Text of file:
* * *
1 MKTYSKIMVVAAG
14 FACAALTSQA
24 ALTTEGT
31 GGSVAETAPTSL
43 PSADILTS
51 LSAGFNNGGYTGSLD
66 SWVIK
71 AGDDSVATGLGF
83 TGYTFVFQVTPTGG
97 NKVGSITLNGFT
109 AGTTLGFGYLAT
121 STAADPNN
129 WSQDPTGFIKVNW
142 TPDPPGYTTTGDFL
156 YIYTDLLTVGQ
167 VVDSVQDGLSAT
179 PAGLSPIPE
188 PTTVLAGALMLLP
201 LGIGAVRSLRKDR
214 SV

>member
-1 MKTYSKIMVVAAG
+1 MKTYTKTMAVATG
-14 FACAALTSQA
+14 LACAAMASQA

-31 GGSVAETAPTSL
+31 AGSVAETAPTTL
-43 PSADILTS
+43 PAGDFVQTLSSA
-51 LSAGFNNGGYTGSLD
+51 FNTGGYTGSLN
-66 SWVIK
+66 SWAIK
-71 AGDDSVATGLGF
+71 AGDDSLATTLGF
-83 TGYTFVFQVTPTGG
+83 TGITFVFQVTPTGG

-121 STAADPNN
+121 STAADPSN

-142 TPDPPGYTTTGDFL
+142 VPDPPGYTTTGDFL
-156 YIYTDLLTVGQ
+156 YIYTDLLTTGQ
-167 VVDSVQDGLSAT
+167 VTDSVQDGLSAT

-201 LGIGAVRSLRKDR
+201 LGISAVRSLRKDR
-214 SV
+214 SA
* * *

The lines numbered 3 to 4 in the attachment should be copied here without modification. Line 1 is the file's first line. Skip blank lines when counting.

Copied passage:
24 ALTTEGT
31 GGSVAETAPTSL